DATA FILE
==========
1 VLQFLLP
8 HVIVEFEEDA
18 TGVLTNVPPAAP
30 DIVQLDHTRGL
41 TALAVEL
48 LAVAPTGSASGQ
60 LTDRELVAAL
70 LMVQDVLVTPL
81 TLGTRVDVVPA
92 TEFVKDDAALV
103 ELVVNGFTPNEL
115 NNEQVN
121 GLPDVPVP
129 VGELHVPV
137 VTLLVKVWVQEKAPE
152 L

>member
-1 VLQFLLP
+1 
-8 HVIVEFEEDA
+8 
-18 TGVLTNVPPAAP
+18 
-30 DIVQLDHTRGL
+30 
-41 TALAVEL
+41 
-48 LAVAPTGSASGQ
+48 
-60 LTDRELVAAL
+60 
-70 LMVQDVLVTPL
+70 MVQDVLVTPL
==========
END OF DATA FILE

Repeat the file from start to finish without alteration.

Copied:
1 VLQFLLP
8 HVIVEFEEDA
18 TGVLTNVPPAAP
30 DIVQLDHTRGL
41 TALAVEL
48 LAVAPTGSASGQ
60 LTDRELVAAL
70 LMVQDVLVTPL
81 TLGTRVDVVPA
92 TEFVKDDAALV
103 ELVVNGFTPNEL
115 NNEQVN
121 GLPDVPVP
129 VGELHVPV
137 VTLLVKVWVQEKAPE
152 L

>member
-1 VLQFLLP
+1 
-8 HVIVEFEEDA
+8 
-18 TGVLTNVPPAAP
+18 
-30 DIVQLDHTRGL
+30 
-41 TALAVEL
+41 
-48 LAVAPTGSASGQ
+48 
-60 LTDRELVAAL
+60 
-70 LMVQDVLVTPL
+70 MVQDVLVTPL